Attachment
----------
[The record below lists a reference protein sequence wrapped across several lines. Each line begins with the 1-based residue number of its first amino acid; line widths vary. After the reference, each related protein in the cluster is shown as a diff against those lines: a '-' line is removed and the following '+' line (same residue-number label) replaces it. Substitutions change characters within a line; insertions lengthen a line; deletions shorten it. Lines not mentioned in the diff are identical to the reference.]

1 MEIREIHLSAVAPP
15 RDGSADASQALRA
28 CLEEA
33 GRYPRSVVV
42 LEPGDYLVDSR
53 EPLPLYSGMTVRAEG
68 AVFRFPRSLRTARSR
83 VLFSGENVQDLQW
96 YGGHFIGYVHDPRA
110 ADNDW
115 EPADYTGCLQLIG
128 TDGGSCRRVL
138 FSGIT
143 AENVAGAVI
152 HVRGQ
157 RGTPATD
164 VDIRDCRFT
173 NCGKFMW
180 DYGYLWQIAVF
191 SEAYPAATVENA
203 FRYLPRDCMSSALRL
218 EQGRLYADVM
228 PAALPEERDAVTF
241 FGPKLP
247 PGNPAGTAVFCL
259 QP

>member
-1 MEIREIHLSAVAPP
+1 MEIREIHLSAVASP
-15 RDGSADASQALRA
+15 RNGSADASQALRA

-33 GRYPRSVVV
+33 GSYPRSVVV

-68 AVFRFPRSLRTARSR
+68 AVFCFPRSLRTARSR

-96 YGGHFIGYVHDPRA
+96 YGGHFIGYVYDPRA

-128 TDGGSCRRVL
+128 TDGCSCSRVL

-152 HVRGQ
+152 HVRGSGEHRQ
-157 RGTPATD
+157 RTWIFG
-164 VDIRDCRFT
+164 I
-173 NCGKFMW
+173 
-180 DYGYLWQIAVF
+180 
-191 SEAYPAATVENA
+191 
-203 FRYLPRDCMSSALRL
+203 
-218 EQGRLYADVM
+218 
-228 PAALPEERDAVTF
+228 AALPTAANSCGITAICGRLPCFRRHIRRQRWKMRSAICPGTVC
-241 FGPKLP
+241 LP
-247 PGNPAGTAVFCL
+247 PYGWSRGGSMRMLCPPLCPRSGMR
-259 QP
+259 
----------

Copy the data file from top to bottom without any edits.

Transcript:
[The record below lists a reference protein sequence wrapped across several lines. Each line begins with the 1-based residue number of its first amino acid; line widths vary. After the reference, each related protein in the cluster is shown as a diff against those lines: a '-' line is removed and the following '+' line (same residue-number label) replaces it. Substitutions change characters within a line; insertions lengthen a line; deletions shorten it. Lines not mentioned in the diff are identical to the reference.]

1 MEIREIHLSAVAPP
15 RDGSADASQALRA
28 CLEEA
33 GRYPRSVVV
42 LEPGDYLVDSR
53 EPLPLYSGMTVRAEG
68 AVFRFPRSLRTARSR
83 VLFSGENVQDLQW
96 YGGHFIGYVHDPRA
110 ADNDW
115 EPADYTGCLQLIG
128 TDGGSCRRVL
138 FSGIT
143 AENVAGAVI
152 HVRGQ
157 RGTPATD
164 VDIRDCRFT
173 NCGKFMW
180 DYGYLWQIAVF
191 SEAYPAATVENA
203 FRYLPRDCMSSALRL
218 EQGRLYADVM
228 PAALPEERDAVTF
241 FGPKLP
247 PGNPAGTAVFCL
259 QP

>member
-1 MEIREIHLSAVAPP
+1 MEIREIHLSAVASP
-15 RDGSADASQALRA
+15 RNGSADASQALRA

-33 GRYPRSVVV
+33 GSYPRSVVV

-68 AVFRFPRSLRTARSR
+68 AVFCFPRSLRTARSR

-96 YGGHFIGYVHDPRA
+96 YGGHFIGYVYDPRA

-128 TDGGSCRRVL
+128 TDGCSCSRVL

-152 HVRGQ
+152 HVRGSGEHRQ
-157 RGTPATD
+157 RTWIFG
-164 VDIRDCRFT
+164 I
-173 NCGKFMW
+173 
-180 DYGYLWQIAVF
+180 
-191 SEAYPAATVENA
+191 
-203 FRYLPRDCMSSALRL
+203 
-218 EQGRLYADVM
+218 
-228 PAALPEERDAVTF
+228 AALPTAANSCGITAICGRLPCFRRHIRRQRWKMRSAICPGTVC
-241 FGPKLP
+241 LP
-247 PGNPAGTAVFCL
+247 PYGWSRGGSMRMLCPPLCPRSGMR
-259 QP
+259 